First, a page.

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If all of humanity (and perhaps the animal kingdom too for good measure) were to run East at the same time for a prolonged period of time, would the equal and opposite force of their feet pushing the ground west behind them slow down the Earth's rotation?

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marked as duplicate by user108787, DilithiumMatrix, Gert, Qmechanic Dec 2 '16 at 6:32

This question has been asked before and already has an answer. If those answers do not fully address your question, please ask a new question.

  • $\begingroup$ I doubt the earth will notice. $\endgroup$ – Lelouch Dec 2 '16 at 3:35
  • $\begingroup$ This is a duplicate of several prior questions. $\endgroup$ – freecharly Dec 2 '16 at 4:43
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    $\begingroup$ VTC as duplicate of physics.stackexchange.com/q/243827 $\endgroup$ – user108787 Dec 2 '16 at 5:20
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As it's 4.20 am where I am, and I am pretty dreadful at simple arithmetic, I welcome anybody to refine this calculation, a wiki, if you will.

Any frills to the topic, such how long they would need to walk to make a significant difference, are welcome. But any pedestrian material or remarks will be ruthlessly eliminated. Except that previous line.

Ok, The angular momentum of the spinning earth is:

$I = [2/5]mr^2$ and $ω$ = $2π/T =[ 2π/86400]$ rad/s 

$mass = 5.978×10^{24}kg$,

$radius = 6.378×10^6m$ 

$L = [2/5]×5.978×10^{24}×6.378×10^6×6.378×10^6×[ 2π/86400]$ 

$L = 7.074 ×10^{33} kg.m^2s^{-1}$. 

My (simple, naive) idea is to calculate the force exerted by these walking people, and I make the following sweeping assumptions.

The number of people on Earth is 7.5 billion ( give or take the odd million) and I assume they average 40 kg each. This produces a total mass of $3 × 10 ^{11}$ kg

I then assume that every second, they take one step forward, on a synchronised system, so resulting in a push backwards against the Earth and treating this as an acceleration, this produces a force of $3 ×10^{11} kg.m/s^2$

So you have a force of $3×10^{11} kg.m/s^2$ trying to reduce an angular momentum of $ 7.074 ×10^{33} kg.m^2s^{-1}$.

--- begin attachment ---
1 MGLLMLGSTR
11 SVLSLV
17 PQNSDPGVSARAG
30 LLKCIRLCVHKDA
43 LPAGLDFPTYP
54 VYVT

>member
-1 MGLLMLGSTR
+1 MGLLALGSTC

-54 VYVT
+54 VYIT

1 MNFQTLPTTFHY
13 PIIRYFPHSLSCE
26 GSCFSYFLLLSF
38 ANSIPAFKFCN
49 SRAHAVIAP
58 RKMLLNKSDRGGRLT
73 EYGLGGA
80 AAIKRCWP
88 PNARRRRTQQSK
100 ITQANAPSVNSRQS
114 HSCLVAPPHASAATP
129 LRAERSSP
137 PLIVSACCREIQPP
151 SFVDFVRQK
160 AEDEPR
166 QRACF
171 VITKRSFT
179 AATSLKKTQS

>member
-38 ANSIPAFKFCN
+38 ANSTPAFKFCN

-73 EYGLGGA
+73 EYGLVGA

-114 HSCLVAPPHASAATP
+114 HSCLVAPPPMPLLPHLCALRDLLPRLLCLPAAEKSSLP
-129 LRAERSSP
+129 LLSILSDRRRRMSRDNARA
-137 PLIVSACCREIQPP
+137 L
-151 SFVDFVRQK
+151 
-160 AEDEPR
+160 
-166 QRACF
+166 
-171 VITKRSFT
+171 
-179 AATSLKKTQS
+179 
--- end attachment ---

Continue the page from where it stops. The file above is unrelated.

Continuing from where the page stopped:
It may take a while to notice any change.

Since answering this question, I have VTC as there is a duplicate here: Can humans slow down the Earth?

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    $\begingroup$ As per this calculation, the time required to reduce the earths angular momentum by a factor of 10, is about 6.5 *10^16 hrs or 7.4*(10^13)yrs. The sun's remaining lifespan is about another 5.5*(10^9) yrs. I doubt there will be a earth to walk on by then. The weight of the total no.of fur coats everyone wears by then will exceed the current weight of the total population. $\endgroup$ – Lelouch Dec 2 '16 at 4:58
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    $\begingroup$ @Lelouch there is a story by Arthur C Clarke, about a spy who evaded capture on Phobos by well, whoever it was that was after him. They could not manoeuvre their large spacecraft as fast as he could walk and hide on the other side of the moon. $\endgroup$ – user108787 Dec 2 '16 at 5:10
  • $\begingroup$ Perhaps all the people running would create a large enough drag force on the atmosphere which should be taken into account. This would cause a bit of wind moving west to east which would cause a drag force on the earth speeding it up (so it would take even longer to notice anything). $\endgroup$ – user273872 Dec 2 '16 at 5:13
  • $\begingroup$ The approach used in the answer is wrong; you should consider the angular momentum of the east-moving mass of the people, and not the force. $\endgroup$ – Harsha Dec 2 '16 at 7:34

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